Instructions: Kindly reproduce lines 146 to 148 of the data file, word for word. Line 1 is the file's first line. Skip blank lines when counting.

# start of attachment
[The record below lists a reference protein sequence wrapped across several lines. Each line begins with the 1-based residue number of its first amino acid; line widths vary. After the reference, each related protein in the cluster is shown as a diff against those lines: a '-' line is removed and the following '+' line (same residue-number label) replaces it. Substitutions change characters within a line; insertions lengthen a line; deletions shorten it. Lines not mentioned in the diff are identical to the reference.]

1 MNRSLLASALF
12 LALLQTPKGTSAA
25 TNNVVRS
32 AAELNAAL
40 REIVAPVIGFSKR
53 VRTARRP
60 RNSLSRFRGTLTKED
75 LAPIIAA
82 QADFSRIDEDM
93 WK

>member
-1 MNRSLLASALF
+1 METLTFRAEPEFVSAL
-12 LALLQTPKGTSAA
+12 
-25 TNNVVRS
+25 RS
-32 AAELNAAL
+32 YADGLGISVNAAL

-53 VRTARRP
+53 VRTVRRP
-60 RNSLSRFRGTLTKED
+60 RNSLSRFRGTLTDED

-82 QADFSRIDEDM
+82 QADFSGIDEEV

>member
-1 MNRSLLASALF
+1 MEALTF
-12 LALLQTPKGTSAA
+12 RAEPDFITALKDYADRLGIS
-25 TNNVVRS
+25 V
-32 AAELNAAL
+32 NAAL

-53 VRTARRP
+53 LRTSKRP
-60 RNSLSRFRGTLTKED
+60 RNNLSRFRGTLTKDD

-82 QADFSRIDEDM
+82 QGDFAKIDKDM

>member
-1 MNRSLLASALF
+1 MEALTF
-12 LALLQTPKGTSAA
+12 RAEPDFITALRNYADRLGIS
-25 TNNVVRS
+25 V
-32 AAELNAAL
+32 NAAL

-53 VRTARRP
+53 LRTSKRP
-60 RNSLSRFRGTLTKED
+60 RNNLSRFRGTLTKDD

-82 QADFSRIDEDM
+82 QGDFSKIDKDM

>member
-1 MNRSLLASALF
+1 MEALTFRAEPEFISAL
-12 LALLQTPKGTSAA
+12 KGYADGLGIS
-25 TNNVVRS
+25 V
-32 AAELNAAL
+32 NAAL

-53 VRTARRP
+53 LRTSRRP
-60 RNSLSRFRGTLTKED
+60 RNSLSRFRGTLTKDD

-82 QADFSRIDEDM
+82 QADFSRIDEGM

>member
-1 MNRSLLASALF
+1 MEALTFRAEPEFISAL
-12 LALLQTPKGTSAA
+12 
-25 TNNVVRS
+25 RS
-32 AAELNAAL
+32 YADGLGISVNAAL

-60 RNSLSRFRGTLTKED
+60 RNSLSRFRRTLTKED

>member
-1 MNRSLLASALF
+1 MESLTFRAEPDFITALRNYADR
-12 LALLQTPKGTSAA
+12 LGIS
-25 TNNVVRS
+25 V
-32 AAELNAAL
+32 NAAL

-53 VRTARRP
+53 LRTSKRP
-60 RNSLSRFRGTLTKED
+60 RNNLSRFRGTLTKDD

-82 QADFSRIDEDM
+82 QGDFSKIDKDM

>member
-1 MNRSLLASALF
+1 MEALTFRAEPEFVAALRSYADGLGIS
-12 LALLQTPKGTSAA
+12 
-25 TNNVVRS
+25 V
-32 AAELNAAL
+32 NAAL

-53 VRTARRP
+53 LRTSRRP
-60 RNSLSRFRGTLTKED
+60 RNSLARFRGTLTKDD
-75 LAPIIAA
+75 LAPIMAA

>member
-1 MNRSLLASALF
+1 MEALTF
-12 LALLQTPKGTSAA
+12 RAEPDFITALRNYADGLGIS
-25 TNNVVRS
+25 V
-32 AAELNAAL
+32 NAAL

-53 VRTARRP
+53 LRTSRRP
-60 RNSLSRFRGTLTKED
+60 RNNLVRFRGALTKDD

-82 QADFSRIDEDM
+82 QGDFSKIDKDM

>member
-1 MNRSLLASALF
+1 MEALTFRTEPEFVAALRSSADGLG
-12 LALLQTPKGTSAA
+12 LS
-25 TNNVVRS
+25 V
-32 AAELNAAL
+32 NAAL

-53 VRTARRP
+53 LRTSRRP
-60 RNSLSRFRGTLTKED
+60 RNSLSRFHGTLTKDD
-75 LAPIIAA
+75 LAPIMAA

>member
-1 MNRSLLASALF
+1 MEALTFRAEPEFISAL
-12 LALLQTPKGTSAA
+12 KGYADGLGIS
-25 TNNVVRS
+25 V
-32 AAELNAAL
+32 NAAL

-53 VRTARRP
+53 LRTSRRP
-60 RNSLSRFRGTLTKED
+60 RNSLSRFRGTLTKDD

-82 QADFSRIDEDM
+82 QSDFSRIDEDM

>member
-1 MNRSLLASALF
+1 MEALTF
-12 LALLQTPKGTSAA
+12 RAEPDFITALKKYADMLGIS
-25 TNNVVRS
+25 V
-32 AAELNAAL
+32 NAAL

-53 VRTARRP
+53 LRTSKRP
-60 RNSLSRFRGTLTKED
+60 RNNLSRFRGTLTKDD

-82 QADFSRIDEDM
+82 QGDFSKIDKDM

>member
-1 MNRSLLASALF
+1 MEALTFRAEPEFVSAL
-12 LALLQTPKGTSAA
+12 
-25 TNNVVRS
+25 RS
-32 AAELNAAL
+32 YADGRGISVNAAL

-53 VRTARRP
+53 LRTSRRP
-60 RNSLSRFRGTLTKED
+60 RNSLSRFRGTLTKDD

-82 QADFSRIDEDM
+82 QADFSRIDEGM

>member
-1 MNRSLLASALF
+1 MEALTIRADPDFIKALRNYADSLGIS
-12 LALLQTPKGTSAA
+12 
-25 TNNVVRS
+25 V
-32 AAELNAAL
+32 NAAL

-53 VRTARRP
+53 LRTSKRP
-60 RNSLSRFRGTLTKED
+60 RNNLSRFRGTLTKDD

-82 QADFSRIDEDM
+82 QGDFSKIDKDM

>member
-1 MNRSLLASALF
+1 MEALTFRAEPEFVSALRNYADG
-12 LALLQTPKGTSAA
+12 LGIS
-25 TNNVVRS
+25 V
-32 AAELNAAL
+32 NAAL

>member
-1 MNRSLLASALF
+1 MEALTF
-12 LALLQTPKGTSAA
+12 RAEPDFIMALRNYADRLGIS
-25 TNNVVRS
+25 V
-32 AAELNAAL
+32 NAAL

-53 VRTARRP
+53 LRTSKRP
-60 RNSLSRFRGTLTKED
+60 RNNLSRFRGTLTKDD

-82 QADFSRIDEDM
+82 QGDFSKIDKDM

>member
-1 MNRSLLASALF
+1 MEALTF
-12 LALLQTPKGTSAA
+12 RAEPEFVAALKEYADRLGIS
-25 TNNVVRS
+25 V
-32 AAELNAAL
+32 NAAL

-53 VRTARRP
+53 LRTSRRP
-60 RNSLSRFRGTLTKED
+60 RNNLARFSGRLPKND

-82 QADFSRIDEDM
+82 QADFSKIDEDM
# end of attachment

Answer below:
-12 LALLQTPKGTSAA
+12 KGYADGLGIS
-25 TNNVVRS